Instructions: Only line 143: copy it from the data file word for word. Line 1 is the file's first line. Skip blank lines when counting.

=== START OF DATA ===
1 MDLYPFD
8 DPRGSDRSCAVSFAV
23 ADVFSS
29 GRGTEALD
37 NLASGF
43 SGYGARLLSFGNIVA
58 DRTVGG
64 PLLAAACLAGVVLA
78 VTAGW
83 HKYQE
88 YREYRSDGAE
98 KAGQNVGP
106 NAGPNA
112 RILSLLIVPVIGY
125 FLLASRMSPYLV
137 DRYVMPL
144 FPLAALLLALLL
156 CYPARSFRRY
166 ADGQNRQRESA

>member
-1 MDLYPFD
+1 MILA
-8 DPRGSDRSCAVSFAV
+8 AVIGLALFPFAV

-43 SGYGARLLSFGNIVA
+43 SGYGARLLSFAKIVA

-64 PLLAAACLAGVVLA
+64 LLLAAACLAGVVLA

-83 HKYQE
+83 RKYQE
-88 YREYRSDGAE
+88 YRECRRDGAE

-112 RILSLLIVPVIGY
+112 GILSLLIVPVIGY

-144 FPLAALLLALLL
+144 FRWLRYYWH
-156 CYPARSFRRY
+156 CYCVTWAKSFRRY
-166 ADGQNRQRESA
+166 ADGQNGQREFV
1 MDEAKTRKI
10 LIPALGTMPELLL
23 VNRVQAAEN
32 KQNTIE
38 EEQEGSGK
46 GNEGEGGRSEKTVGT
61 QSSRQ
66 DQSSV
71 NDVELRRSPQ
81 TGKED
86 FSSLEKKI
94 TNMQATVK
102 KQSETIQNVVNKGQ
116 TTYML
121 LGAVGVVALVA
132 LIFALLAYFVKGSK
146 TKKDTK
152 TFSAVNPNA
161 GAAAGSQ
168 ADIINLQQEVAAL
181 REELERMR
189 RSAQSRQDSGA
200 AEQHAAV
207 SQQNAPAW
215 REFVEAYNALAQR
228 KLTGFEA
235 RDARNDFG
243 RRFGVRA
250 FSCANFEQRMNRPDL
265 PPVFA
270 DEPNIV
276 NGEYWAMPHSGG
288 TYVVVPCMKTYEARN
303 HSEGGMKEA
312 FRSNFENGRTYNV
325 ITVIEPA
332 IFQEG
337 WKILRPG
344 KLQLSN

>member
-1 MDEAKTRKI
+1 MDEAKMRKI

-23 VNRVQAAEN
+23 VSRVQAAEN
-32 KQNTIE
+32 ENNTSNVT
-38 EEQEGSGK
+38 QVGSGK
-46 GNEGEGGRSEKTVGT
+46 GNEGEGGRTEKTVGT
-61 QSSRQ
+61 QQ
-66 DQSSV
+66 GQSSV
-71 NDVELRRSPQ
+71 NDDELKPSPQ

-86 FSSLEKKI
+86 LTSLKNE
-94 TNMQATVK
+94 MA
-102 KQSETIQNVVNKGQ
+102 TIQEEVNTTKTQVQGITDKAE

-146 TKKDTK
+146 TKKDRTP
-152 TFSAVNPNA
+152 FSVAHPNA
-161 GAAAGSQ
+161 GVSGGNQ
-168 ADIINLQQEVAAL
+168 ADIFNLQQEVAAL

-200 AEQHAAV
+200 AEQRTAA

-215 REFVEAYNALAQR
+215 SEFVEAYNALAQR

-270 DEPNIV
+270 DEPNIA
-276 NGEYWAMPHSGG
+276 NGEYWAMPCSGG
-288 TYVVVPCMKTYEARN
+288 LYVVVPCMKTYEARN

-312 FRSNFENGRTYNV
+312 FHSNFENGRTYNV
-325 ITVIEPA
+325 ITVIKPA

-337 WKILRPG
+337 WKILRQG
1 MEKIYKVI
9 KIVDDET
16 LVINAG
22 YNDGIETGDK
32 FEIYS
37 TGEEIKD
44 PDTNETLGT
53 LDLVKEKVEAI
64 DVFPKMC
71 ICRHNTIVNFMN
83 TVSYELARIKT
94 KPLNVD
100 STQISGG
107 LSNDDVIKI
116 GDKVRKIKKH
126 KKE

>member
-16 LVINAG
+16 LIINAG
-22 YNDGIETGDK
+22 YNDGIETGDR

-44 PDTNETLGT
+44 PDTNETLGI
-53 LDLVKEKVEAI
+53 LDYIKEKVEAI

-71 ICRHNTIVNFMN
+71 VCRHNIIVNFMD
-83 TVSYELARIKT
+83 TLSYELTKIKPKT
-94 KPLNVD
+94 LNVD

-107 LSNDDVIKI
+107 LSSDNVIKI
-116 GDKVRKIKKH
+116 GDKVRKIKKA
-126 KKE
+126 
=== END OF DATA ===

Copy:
>member